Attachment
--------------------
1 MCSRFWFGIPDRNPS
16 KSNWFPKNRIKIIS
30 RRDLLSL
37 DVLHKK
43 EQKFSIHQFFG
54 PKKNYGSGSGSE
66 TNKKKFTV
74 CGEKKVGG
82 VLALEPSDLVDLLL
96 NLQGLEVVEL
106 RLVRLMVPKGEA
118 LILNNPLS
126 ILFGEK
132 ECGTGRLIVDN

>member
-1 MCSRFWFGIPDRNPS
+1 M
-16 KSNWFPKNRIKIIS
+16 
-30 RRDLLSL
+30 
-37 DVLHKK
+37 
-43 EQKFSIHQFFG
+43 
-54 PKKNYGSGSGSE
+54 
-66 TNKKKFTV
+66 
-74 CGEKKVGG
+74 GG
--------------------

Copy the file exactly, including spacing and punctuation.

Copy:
1 MCSRFWFGIPDRNPS
16 KSNWFPKNRIKIIS
30 RRDLLSL
37 DVLHKK
43 EQKFSIHQFFG
54 PKKNYGSGSGSE
66 TNKKKFTV
74 CGEKKVGG
82 VLALEPSDLVDLLL
96 NLQGLEVVEL
106 RLVRLMVPKGEA
118 LILNNPLS
126 ILFGEK
132 ECGTGRLIVDN

>member
-1 MCSRFWFGIPDRNPS
+1 M
-16 KSNWFPKNRIKIIS
+16 
-30 RRDLLSL
+30 
-37 DVLHKK
+37 
-43 EQKFSIHQFFG
+43 
-54 PKKNYGSGSGSE
+54 
-66 TNKKKFTV
+66 
-74 CGEKKVGG
+74 GG